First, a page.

Idaho's Defenses Crumble
by Editorial Board
Farewell, Sen. Craig. Hello, Sen. Reid.
In a letter dated Aug. 27, Senate Majority Leader Harry Reid of Nevada asked the Federal Energy Regulatory Commission to require Idaho Power to provide passage for salmon and steelhead above its Hells Canyon Dam complex as a condition for re-licensing.
Aug. 27, of course, was the same day that the story broke about Idaho's senior senator being arrested for solicitation in the Minneapolis airport.
A coincidence? Of course. But it illustrates neatly the challenges facing Idaho without Larry Craig in the Senate.
If FERC follows Reid's suggestion, Twin Falls, Boise, Nampa, Meridian, Caldwell and Pocatello will go from having some of the lowest-cost energy in America to having some of the highest. Idaho Power officials have previously suggested the costs of fish passage could be so prohibitive that the company might have to abandon the dams.
That's hyperbole, but not much. Oxbow, Brownlee and Hells Canyon dams are the linchpin of Idaho hydroelectric system; simply put, trying to make a living in southern Idaho would be a whole lot harder without them.
Times-News environmental writer Editorial Board quoted Pat Ford, executive director of the Save Our Wild Salmon Coalition, as speculating that some environmentalists will try to use the Endangered Species Act to bring the Inland Northwest to its knees so that the region will have to make the hard decisions necessary to save wild salmon.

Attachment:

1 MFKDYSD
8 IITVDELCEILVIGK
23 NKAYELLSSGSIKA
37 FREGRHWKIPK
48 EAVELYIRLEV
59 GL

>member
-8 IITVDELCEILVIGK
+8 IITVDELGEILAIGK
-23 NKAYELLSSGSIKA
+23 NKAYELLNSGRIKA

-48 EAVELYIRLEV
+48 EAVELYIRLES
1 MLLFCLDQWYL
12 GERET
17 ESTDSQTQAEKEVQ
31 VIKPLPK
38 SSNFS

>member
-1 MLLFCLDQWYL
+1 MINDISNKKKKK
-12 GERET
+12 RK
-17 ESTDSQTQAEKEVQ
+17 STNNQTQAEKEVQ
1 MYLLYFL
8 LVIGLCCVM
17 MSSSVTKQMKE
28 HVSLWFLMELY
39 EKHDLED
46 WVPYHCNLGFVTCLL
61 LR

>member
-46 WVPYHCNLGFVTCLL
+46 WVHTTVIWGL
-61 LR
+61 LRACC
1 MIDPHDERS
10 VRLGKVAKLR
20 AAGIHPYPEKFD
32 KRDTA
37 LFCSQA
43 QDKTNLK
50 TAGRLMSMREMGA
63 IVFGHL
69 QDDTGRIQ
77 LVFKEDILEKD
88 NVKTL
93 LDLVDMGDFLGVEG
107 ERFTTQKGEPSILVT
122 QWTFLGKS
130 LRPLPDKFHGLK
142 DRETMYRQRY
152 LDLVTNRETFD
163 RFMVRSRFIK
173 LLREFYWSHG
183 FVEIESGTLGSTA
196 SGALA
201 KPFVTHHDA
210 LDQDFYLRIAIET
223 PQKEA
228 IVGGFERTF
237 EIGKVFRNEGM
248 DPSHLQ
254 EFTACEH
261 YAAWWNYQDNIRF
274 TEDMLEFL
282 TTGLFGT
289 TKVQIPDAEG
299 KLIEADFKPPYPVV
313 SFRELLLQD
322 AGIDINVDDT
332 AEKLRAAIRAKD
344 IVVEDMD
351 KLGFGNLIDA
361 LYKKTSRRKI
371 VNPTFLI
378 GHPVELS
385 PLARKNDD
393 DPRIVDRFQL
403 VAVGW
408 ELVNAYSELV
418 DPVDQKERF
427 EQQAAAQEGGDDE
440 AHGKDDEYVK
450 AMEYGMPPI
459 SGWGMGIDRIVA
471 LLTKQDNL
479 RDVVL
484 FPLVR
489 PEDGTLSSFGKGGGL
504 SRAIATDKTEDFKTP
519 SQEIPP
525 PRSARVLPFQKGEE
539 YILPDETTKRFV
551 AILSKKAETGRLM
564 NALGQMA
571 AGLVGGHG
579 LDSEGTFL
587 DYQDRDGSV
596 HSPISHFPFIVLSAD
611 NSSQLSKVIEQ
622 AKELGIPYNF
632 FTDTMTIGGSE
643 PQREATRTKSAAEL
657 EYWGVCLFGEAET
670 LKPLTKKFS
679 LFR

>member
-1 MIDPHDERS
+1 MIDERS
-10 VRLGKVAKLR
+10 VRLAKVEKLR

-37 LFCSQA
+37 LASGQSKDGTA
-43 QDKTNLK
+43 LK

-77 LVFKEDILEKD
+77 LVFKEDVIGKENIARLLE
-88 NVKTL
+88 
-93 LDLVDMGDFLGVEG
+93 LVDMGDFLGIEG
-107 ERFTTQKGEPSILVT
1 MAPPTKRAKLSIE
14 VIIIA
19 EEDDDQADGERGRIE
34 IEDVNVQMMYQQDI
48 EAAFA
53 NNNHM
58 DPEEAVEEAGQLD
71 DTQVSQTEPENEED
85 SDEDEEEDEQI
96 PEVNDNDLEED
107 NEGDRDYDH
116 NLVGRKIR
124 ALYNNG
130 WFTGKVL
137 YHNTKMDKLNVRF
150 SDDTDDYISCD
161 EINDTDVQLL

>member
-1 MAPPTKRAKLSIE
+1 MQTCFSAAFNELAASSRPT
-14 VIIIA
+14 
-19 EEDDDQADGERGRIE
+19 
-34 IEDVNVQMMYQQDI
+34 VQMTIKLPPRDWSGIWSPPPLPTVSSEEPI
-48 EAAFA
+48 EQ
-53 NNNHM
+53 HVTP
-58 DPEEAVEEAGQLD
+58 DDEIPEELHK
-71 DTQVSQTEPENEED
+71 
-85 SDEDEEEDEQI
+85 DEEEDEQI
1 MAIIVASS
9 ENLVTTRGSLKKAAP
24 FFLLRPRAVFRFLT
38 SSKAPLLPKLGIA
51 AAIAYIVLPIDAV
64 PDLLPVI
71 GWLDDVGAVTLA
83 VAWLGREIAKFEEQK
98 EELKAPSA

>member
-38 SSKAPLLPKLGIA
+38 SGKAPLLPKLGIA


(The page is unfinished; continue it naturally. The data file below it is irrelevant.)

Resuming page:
Then, Ford said, environments hope to strike a broad deal to ensure that farmers, utilities, shippers and other affected by dam breaching and other recovery efforts are compensated.
That strategy would only work, of course, if advocates of breaching and other save-the-wild salmon measures that most Idahoans view as extreme are able to wield enough power in Washington, D.C. They don't yet, but Reid's decision to involve himself in this issue suggests the ground is shifting.
And the fact that requiring fish passage at the three Hells Canyon dams is even being seriously discussed should concern everyone who draws a paycheck south of the Salmon River.
Craig's imminent departure leaves Idaho with a weaker voice on Capitol Hill.
Sen. Mike Crapo is a member of the Finance Committee's Subcommittee on Energy, National Resources and Infrastructure, but he ranks fifth among six Republicans.
Congressman Mike Simpson is a member of the House Appropriation Committee's Subcommittee on Energy and Water Development, but he's fourth among five Republicans.
It's no secret that unless things improve dramatically in Iraq, there are likely to be fewer Republicans in Congress in 2009. Moreover, a new Federal Energy Regulatory Commission might be appointed by a new Democratic president.
Sen. Reid's sudden interest in Snake River salmon shouldn't keep Idahoans awake nights, but there's thunder on the horizon.
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